Deep Dark Mushroom Barley Risotto

chestnut-portobello-mushrooms

Velvety and nutty textured this is the comfort that the creeping of Autumn is calling for.  It’s deeply savory, it’s salty and it’s brightened with parsley and a breath of lemon juice.  Let’s give rice a run for it’s money!

barley

Pearl barley.  It used to be an old world something food that Grandma’s put in their stews, now it has a new lease of life as the star of the show.  Salads are built around it (particularly good with grilled chicken, plums and basil), it’s soaked with flavour giving stock and stuffed into delicious things.  It makes a great sweet dessert (more on that later) and it’s a beautiful rice substitute.

Here, it is used exactly the same way you would for a normal risotto, except it is way less needy than rice.  It doesn’t need to be constantly stirred to give up a silky result.  As long as you’re on watch as the cooking time draws to a close, so you don’t add too much liquid, you’ll be left with a risotto that falls from the spoon the way it should.

parsley-lemon-parmesan

This makes enough for two of us for dinner

12g (ish) dried mushrooms – I had shiitake to hand
50g butter
1 medium/large onion, diced quite small
250g pearl barley
800ml chicken/mushroom/vegetable stock – I used one Kallo chicken and one Kallo mushroom stock cube
150g portobello mushrooms
350g chestnut mushrrooms
25g butter
ground black pepper
1 garlic clove minced/crushed/chopped
handful of chopped parsley
1-2 tsp lemon juice
handful of finely grated parmesan/grana padano

Pop the dried mushrooms into a bowl and cover them with boiling water.
Into a deep saucepan add the butter and the onions on low. Cook until the mushrooms begin to go translucent but not brown.
Have the stock/s to hand. Tip in the pearl barley and stir to coat the grains with the butter. They will catch on the bottom of the pan as they absorb the butter, they don’t ‘fry’ in it, so once they’re coated pop in the stock and bring to a boil then turn to medium/low.
While this is bubbling away slice up your mushrooms and put them into a separate pan with the butter, pepper and garlic. Let the mushrooms cook and begin to wilt, they’ll give up quite a bit of water. Boil off most of this water but not all of it. This is concentrated mushroom stock, it is delicious savory flavour, it is UMAMI!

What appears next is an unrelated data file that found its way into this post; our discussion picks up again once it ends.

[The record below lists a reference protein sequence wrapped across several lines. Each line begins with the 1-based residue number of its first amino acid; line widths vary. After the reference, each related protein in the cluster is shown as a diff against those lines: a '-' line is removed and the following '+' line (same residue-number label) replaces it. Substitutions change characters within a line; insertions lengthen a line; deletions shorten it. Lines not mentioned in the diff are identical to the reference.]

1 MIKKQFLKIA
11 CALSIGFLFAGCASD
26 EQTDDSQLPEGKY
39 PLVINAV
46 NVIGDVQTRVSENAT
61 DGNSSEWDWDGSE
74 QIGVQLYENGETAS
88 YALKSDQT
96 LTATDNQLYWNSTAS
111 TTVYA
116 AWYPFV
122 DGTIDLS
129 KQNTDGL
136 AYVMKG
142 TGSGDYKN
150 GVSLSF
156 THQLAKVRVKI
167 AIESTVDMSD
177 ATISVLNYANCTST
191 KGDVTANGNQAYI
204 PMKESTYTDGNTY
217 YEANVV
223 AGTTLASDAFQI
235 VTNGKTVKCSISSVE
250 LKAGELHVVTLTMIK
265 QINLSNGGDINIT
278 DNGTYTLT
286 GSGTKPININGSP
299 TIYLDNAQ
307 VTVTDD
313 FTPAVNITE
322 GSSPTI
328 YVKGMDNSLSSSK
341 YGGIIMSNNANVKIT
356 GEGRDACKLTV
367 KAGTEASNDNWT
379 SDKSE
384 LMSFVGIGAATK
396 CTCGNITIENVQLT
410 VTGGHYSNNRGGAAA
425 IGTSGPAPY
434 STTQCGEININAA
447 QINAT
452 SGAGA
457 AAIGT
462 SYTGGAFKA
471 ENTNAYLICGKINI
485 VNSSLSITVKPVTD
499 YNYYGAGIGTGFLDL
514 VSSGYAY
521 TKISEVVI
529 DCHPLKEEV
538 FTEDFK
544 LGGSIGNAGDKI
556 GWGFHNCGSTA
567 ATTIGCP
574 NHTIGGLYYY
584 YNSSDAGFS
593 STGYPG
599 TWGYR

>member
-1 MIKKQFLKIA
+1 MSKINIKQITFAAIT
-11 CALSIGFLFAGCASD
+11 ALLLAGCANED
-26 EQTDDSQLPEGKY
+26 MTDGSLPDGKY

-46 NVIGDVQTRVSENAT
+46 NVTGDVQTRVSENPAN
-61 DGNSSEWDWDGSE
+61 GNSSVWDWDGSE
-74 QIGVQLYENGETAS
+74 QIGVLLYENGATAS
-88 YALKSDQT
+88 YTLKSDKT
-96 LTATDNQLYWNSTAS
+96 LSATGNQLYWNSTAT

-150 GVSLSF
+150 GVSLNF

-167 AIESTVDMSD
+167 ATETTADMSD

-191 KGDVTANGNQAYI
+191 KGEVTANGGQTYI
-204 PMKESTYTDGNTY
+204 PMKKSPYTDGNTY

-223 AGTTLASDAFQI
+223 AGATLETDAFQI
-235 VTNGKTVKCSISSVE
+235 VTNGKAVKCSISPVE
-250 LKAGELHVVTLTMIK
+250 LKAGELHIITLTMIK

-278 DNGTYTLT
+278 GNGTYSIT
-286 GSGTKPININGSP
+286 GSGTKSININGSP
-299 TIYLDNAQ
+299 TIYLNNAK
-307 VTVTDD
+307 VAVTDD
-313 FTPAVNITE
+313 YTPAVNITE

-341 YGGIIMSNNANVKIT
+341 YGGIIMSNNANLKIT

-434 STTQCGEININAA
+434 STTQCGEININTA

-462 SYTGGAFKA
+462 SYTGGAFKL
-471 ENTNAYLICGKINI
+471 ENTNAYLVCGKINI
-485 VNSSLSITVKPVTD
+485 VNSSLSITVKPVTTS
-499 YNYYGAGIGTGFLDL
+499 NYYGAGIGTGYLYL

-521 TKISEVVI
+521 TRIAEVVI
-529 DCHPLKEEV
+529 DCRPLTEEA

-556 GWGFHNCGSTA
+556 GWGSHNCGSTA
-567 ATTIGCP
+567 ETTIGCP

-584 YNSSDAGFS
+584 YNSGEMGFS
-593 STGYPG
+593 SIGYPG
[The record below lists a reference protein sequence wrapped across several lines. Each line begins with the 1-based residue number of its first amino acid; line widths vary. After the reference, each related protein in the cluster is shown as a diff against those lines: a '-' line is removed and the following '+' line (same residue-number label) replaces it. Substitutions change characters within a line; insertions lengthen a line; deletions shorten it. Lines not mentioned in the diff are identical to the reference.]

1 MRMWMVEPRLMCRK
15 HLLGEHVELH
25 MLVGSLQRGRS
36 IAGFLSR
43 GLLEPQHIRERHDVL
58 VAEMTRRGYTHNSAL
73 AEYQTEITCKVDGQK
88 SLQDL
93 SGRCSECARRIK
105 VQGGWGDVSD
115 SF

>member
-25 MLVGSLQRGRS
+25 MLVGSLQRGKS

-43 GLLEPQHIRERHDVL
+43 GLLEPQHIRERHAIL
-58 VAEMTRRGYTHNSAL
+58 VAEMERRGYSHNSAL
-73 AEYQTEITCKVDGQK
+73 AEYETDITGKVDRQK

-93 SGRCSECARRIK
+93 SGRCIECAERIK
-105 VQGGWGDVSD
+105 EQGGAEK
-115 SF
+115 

Turn the heat off under the mushrooms. Slap on a lid and they can just wait their turn.
Pour the dried mushrooms and all their liquid into the barley.
Check the barley, it should be approaching al dente. Nutty chewiness is good, a raw snap is not. If it’s approaching the delicious chewy stage but still has lots of water left, whack up the heat to boil it off but stir occasionally to prevent burning. Don’t worry, barley is resilient. On the flip side, if it’s not ready yet but seems to be drying out – add more water or stock. (If using stock cubes don’t add more than two! Just add more water or it will be too salty.. yes, there is such a thing as too much salt).
When it’s ready turn off the heat.  Add the cooked mushrooms and all their ‘resting juice’.  Add in the parmesan, parsley and lemon. Mix it through. Taste it to see if it needs any seasoning adjustment.

Like a risotto, slap on the lid and let it sit for five minutes. I’m sure you can find something else to do for that time. Toss the salad, soak the dishes, make sure everyone has wine cutlery or just go feed the cat.

Dish up and devour.  Salad goes really well, but so do wilted greens with a little lemon juice.  Savoy cabbage, broccoli.. whatever you fancy or have to hand.

Leftovers are also really good cold, eaten from a bowl with a spoon.  Just gonna put that out there..

Blackberry Flaugnarde

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Just in time for the weekend! This would be pretty amazeballs after a Sunday lunch. Apparently you’re not supposed to accompany a flaugnarde, not even a little cream.  In my mind though, it’s starting to get a little cold outside so some softly whipped cream would be a delight.

Most importantly though – this dessert is simple. S.I.M.P.L.E. You mix together four ingredients, pour it over fruit and the oven does the rest. That’s it. Done. Finito. Means you can get on with your weekend relaxing, lounging in pyjamas (can’t be just me, can it?) And still be rewarded!